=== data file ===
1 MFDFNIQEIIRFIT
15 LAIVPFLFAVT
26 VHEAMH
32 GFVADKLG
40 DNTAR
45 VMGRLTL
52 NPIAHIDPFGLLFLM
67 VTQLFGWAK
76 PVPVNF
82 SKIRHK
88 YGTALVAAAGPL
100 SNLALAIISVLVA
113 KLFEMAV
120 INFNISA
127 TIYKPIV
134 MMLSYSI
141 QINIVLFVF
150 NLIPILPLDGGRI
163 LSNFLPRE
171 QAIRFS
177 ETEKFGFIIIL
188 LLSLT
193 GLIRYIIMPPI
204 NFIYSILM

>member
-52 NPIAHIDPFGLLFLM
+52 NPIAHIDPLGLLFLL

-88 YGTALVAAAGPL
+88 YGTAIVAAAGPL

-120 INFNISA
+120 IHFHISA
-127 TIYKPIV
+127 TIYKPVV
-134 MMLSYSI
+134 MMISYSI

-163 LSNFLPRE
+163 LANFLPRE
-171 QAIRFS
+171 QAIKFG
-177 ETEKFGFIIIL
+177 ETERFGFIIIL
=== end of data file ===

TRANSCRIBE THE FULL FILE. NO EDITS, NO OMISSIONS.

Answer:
1 MFDFNIQEIIRFIT
15 LAIVPFLFAVT
26 VHEAMH
32 GFVADKLG
40 DNTAR
45 VMGRLTL
52 NPIAHIDPFGLLFLM
67 VTQLFGWAK
76 PVPVNF
82 SKIRHK
88 YGTALVAAAGPL
100 SNLALAIISVLVA
113 KLFEMAV
120 INFNISA
127 TIYKPIV
134 MMLSYSI
141 QINIVLFVF
150 NLIPILPLDGGRI
163 LSNFLPRE
171 QAIRFS
177 ETEKFGFIIIL
188 LLSLT
193 GLIRYIIMPPI
204 NFIYSILM

>member
-52 NPIAHIDPFGLLFLM
+52 NPIAHIDPLGLLFLL

-88 YGTALVAAAGPL
+88 YGTAIVAAAGPL

-120 INFNISA
+120 IHFHISA
-127 TIYKPIV
+127 TIYKPVV
-134 MMLSYSI
+134 MMISYSI

-163 LSNFLPRE
+163 LANFLPRE
-171 QAIRFS
+171 QAIKFG
-177 ETEKFGFIIIL
+177 ETERFGFIIIL